History of Monoclonal Antibodies
The first monoclonal antibody was produced by Milstein and Köhler in 1975.
César Milstein began researching somatic mutation in the 1960s, which he hypothesised was responsible for antibody diversity and specificity. He investigated this mechanism in antibodies produced by myeloma cells, which were readily available at the time. However, the exact antigen specificity of these cells was unknown, making it difficult to study their molecular mechanisms.
In a bid to develop a similar long-lasting cell that secreted antibodies of a known specificity, he began to work alongside Gorges Köhler. The pair devised the idea of the hybridoma cell – an antibody-producing B-cell fused with an immortal myeloma cell. Milstein and Köhler hypothesized that by immunizing hosts with a specific antigen, and fusing host B-cells with myeloma cells, they would create an immortal hybridoma cell line with the ability to secrete antibodies of a known specificity.
The project found success in 1975. They immunised against ovine red blood cells and after growing the hybridoma cells in culture with these cells, they identified multiple areas of haemolysis – suggesting the antibodies produced had indeed attacked the blood cells. Not only were these antibodies specific for the antigen in question, they were also secreted in large quantities.
In their efforts to investigate somatic mutation, Milstein and Köhler had created the ultimate immortal cell line with the ability to produce endless and abundant supplies of identical antibodies with known specificity. This technology would be used by scientists all over the world and win Milstein and Köhler a Nobel Prize in 1984.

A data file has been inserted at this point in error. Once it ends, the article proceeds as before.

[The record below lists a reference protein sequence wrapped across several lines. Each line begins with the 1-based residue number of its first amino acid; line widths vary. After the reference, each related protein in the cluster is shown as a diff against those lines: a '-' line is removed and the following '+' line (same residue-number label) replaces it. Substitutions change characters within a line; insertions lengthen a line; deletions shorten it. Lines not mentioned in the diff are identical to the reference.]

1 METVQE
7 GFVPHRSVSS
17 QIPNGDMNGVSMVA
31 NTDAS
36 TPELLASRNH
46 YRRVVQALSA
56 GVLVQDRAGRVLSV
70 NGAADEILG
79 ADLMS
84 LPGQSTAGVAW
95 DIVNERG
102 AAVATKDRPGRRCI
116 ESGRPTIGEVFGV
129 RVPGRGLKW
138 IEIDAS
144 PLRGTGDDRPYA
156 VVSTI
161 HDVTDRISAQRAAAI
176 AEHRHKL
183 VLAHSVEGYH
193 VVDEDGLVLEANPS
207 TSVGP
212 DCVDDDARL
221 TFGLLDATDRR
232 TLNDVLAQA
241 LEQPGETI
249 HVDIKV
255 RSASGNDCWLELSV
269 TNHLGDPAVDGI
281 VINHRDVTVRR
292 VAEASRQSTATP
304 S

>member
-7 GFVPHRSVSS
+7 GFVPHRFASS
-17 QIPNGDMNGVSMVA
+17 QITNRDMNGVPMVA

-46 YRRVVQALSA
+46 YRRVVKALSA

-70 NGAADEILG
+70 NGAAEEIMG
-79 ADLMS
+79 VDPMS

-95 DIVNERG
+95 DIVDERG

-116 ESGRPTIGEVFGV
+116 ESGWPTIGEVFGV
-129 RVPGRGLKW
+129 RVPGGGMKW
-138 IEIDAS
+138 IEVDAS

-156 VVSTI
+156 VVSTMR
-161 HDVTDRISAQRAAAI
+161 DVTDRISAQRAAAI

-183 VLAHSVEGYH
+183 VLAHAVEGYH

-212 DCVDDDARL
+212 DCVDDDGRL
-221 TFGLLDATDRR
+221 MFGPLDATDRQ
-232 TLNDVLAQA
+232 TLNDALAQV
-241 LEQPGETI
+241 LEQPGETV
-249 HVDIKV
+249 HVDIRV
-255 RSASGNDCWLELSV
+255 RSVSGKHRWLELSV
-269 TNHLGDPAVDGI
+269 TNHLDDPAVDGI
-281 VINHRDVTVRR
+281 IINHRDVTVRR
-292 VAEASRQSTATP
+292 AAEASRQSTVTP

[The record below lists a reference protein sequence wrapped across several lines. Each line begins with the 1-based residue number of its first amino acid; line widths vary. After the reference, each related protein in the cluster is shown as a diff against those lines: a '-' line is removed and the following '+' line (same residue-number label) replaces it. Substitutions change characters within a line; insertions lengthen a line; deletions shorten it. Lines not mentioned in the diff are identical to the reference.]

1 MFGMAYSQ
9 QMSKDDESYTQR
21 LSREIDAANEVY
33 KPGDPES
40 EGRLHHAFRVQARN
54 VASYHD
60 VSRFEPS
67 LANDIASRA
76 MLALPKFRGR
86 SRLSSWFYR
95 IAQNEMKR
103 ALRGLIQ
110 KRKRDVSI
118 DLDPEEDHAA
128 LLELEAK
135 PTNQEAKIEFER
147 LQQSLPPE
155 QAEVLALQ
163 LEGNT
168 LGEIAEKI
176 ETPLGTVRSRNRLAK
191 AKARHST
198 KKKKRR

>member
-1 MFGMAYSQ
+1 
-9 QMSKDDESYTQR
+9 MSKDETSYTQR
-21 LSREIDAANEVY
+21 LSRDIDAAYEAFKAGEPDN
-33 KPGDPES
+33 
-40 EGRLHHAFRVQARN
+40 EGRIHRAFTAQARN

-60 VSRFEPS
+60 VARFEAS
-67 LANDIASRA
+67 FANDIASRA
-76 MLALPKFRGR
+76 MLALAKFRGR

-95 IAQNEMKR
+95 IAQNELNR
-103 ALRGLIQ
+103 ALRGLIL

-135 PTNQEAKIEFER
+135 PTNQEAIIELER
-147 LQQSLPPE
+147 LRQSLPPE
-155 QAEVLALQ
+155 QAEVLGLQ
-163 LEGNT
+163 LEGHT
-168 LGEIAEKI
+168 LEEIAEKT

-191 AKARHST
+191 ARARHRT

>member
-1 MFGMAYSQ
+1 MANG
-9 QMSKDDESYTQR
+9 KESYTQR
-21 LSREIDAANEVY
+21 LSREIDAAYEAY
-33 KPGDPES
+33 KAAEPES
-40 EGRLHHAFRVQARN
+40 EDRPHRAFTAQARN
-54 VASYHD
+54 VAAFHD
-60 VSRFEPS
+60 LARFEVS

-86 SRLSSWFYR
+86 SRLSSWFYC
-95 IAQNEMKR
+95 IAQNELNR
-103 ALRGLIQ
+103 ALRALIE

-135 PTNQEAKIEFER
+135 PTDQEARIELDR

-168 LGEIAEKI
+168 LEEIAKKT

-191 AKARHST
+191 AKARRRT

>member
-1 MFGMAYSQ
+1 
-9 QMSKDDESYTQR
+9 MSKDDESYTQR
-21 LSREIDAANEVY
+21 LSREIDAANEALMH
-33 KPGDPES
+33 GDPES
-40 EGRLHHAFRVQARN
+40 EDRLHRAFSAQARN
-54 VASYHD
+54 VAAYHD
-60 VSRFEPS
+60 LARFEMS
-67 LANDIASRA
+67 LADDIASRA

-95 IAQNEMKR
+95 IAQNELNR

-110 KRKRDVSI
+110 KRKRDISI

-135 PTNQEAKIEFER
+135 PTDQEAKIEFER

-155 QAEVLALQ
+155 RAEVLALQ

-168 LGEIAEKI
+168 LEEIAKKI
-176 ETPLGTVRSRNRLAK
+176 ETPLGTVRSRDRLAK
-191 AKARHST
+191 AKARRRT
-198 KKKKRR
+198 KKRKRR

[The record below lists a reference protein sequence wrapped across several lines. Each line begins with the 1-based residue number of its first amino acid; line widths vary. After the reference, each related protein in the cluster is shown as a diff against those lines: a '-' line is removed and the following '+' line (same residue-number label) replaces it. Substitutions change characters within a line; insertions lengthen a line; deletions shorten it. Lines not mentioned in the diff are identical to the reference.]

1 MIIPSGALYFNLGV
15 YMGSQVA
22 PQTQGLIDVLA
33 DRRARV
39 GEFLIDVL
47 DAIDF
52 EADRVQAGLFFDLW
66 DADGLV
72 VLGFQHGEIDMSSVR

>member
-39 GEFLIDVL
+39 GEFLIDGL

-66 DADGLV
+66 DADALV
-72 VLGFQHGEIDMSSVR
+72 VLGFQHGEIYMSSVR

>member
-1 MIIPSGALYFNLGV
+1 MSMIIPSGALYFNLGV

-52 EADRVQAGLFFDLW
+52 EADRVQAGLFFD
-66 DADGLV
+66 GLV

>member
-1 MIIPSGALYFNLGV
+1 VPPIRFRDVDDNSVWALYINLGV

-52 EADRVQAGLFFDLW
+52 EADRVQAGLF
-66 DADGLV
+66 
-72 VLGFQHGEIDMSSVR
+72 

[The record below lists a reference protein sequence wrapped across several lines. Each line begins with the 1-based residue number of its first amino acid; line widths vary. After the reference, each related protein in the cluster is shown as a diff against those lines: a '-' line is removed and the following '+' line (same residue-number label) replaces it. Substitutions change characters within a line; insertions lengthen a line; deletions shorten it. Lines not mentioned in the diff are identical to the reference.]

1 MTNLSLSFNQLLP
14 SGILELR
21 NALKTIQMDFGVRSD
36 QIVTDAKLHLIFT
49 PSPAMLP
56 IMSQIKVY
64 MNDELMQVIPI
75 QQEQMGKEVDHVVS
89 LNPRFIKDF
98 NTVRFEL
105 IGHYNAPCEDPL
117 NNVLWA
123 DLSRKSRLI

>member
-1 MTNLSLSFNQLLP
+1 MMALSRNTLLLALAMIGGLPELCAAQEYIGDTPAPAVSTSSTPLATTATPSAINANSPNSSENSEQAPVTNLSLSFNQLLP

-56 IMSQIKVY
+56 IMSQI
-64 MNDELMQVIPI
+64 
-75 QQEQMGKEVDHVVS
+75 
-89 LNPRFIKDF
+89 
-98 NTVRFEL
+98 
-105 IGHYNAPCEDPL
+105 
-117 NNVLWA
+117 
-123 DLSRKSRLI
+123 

The global antibody market is now estimated to be worth around $20 billion, with antibodies becoming an essential tool in medicine, research and industry. The first therapeutic antibody to be approved for clinical practice was anti-CD3 muronamab in 1985, which was used to combat acute transplant rejection. Since then the field has flourished, with monoclonal antibodies providing new immunotherapies for cancer, autoimmune and inflammatory diseases. One successful example is rituximab – an anti-CD20 antibody targeting B-cells in B-cell lymphoma and autoimmune diseases such as rheumatoid arthritis. Monoclonal antibodies are also widely used in diagnostics and for detection of key proteins. Notable examples being pregnancy tests, blood type testing, ELISA , immunohistochemistry, flow cytometry and fluorescence microscopy.
The emergence of monoclonal antibodies has proven to be a pivotal turning point in scientific research. Antibodies can be used to target molecules of interest or generate a range of disease models, both of which have major implications in drug discovery and developing our understanding of disease.
The major demand for monoclonal antibodies in research and therapy has allowed the industry to flourish. It has developed into an exciting and competitive market, generating the highest earnings of any biological drug.
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